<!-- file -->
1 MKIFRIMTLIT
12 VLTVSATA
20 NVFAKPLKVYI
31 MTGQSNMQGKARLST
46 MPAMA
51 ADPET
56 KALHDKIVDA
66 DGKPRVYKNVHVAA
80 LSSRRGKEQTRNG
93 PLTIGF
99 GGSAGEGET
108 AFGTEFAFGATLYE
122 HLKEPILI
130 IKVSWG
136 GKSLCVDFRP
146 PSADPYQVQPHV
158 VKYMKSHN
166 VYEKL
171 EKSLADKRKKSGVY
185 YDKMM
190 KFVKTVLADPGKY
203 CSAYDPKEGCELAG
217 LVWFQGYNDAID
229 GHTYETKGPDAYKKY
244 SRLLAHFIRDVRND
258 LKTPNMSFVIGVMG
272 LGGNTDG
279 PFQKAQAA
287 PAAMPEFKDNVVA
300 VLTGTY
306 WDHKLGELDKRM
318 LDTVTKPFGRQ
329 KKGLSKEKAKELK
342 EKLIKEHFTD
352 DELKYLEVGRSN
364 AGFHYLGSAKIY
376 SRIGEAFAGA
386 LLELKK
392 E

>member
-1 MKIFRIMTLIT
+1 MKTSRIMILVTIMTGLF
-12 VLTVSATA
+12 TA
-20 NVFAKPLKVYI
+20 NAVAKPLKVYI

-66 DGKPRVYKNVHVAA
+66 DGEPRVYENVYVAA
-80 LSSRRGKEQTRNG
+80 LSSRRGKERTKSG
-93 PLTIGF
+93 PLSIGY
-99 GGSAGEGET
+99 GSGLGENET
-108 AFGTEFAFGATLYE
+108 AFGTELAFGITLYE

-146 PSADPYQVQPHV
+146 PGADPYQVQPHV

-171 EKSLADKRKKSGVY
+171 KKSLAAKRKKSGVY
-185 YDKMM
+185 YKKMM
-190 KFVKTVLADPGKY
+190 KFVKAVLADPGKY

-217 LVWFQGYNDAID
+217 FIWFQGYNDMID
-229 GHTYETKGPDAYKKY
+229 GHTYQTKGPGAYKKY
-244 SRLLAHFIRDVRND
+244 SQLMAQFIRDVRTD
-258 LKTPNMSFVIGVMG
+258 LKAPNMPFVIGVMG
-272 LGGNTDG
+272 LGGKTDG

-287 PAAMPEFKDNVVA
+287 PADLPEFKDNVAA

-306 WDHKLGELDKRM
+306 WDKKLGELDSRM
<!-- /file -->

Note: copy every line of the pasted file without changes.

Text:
1 MKIFRIMTLIT
12 VLTVSATA
20 NVFAKPLKVYI
31 MTGQSNMQGKARLST
46 MPAMA
51 ADPET
56 KALHDKIVDA
66 DGKPRVYKNVHVAA
80 LSSRRGKEQTRNG
93 PLTIGF
99 GGSAGEGET
108 AFGTEFAFGATLYE
122 HLKEPILI
130 IKVSWG
136 GKSLCVDFRP
146 PSADPYQVQPHV
158 VKYMKSHN
166 VYEKL
171 EKSLADKRKKSGVY
185 YDKMM
190 KFVKTVLADPGKY
203 CSAYDPKEGCELAG
217 LVWFQGYNDAID
229 GHTYETKGPDAYKKY
244 SRLLAHFIRDVRND
258 LKTPNMSFVIGVMG
272 LGGNTDG
279 PFQKAQAA
287 PAAMPEFKDNVVA
300 VLTGTY
306 WDHKLGELDKRM
318 LDTVTKPFGRQ
329 KKGLSKEKAKELK
342 EKLIKEHFTD
352 DELKYLEVGRSN
364 AGFHYLGSAKIY
376 SRIGEAFAGA
386 LLELKK
392 E

>member
-1 MKIFRIMTLIT
+1 MKTSRIMILVTIMTGLF
-12 VLTVSATA
+12 TA
-20 NVFAKPLKVYI
+20 NAVAKPLKVYI

-66 DGKPRVYKNVHVAA
+66 DGEPRVYENVYVAA
-80 LSSRRGKEQTRNG
+80 LSSRRGKERTKSG
-93 PLTIGF
+93 PLSIGY
-99 GGSAGEGET
+99 GSGLGENET
-108 AFGTEFAFGATLYE
+108 AFGTELAFGITLYE

-146 PSADPYQVQPHV
+146 PGADPYQVQPHV

-171 EKSLADKRKKSGVY
+171 KKSLAAKRKKSGVY
-185 YDKMM
+185 YKKMM
-190 KFVKTVLADPGKY
+190 KFVKAVLADPGKY

-217 LVWFQGYNDAID
+217 FIWFQGYNDMID
-229 GHTYETKGPDAYKKY
+229 GHTYQTKGPGAYKKY
-244 SRLLAHFIRDVRND
+244 SQLMAQFIRDVRTD
-258 LKTPNMSFVIGVMG
+258 LKAPNMPFVIGVMG
-272 LGGNTDG
+272 LGGKTDG

-287 PAAMPEFKDNVVA
+287 PADLPEFKDNVAA

-306 WDHKLGELDKRM
+306 WDKKLGELDSRM